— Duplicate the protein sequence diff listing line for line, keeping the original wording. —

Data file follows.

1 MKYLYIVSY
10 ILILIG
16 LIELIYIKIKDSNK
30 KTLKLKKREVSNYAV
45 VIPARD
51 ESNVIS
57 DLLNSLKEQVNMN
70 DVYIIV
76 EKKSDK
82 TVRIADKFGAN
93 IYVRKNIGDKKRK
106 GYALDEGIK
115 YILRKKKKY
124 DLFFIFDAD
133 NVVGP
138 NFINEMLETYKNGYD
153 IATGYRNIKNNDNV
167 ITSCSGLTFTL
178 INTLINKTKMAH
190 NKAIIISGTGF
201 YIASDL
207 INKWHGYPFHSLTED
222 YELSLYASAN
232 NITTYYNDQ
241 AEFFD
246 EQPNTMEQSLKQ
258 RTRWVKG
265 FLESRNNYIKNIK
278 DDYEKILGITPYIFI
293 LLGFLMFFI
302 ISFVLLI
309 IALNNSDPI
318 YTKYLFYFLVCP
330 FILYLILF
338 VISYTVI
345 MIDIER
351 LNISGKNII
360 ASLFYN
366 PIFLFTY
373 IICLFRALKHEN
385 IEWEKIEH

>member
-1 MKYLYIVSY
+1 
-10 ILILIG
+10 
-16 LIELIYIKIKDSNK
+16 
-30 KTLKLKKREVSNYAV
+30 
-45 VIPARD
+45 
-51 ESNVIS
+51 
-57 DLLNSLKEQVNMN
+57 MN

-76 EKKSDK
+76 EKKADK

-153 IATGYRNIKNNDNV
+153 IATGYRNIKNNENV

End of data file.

1 MKYLYIVSY
10 ILILIG
16 LIELIYIKIKDSNK
30 KTLKLKKREVSNYAV
45 VIPARD
51 ESNVIS
57 DLLNSLKEQVNMN
70 DVYIIV
76 EKKSDK
82 TVRIADKFGAN
93 IYVRKNIGDKKRK
106 GYALDEGIK
115 YILRKKKKY
124 DLFFIFDAD
133 NVVGP
138 NFINEMLETYKNGYD
153 IATGYRNIKNNDNV
167 ITSCSGLTFTL
178 INTLINKTKMAH
190 NKAIIISGTGF
201 YIASDL
207 INKWHGYPFHSLTED
222 YELSLYASAN
232 NITTYYNDQ
241 AEFFD
246 EQPNTMEQSLKQ
258 RTRWVKG
265 FLESRNNYIKNIK
278 DDYEKILGITPYIFI
293 LLGFLMFFI
302 ISFVLLI
309 IALNNSDPI
318 YTKYLFYFLVCP
330 FILYLILF
338 VISYTVI
345 MIDIER
351 LNISGKNII
360 ASLFYN
366 PIFLFTY
373 IICLFRALKHEN
385 IEWEKIEH

>member
-1 MKYLYIVSY
+1 
-10 ILILIG
+10 
-16 LIELIYIKIKDSNK
+16 
-30 KTLKLKKREVSNYAV
+30 
-45 VIPARD
+45 
-51 ESNVIS
+51 
-57 DLLNSLKEQVNMN
+57 MN

-76 EKKSDK
+76 EKKADK

-153 IATGYRNIKNNDNV
+153 IATGYRNIKNNENV